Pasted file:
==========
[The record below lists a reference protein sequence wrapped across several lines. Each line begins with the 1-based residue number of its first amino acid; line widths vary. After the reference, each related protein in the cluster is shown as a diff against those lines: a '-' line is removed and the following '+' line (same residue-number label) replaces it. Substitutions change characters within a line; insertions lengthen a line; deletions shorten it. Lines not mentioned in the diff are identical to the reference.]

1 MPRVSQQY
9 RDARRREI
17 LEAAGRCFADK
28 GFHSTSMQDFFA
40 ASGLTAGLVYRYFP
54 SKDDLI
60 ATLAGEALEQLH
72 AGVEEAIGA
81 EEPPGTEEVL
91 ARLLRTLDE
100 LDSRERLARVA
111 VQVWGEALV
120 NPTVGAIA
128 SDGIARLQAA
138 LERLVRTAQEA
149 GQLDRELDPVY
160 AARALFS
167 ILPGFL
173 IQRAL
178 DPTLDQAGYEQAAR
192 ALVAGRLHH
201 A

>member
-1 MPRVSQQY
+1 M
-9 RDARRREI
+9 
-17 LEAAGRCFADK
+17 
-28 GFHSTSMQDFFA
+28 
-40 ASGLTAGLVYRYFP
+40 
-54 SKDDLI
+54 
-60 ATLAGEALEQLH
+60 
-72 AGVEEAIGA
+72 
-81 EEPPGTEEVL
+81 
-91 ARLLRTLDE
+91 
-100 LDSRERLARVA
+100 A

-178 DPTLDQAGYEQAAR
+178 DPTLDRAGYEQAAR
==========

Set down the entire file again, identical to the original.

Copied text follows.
[The record below lists a reference protein sequence wrapped across several lines. Each line begins with the 1-based residue number of its first amino acid; line widths vary. After the reference, each related protein in the cluster is shown as a diff against those lines: a '-' line is removed and the following '+' line (same residue-number label) replaces it. Substitutions change characters within a line; insertions lengthen a line; deletions shorten it. Lines not mentioned in the diff are identical to the reference.]

1 MPRVSQQY
9 RDARRREI
17 LEAAGRCFADK
28 GFHSTSMQDFFA
40 ASGLTAGLVYRYFP
54 SKDDLI
60 ATLAGEALEQLH
72 AGVEEAIGA
81 EEPPGTEEVL
91 ARLLRTLDE
100 LDSRERLARVA
111 VQVWGEALV
120 NPTVGAIA
128 SDGIARLQAA
138 LERLVRTAQEA
149 GQLDRELDPVY
160 AARALFS
167 ILPGFL
173 IQRAL
178 DPTLDQAGYEQAAR
192 ALVAGRLHH
201 A

>member
-1 MPRVSQQY
+1 M
-9 RDARRREI
+9 
-17 LEAAGRCFADK
+17 
-28 GFHSTSMQDFFA
+28 
-40 ASGLTAGLVYRYFP
+40 
-54 SKDDLI
+54 
-60 ATLAGEALEQLH
+60 
-72 AGVEEAIGA
+72 
-81 EEPPGTEEVL
+81 
-91 ARLLRTLDE
+91 
-100 LDSRERLARVA
+100 A

-178 DPTLDQAGYEQAAR
+178 DPTLDRAGYEQAAR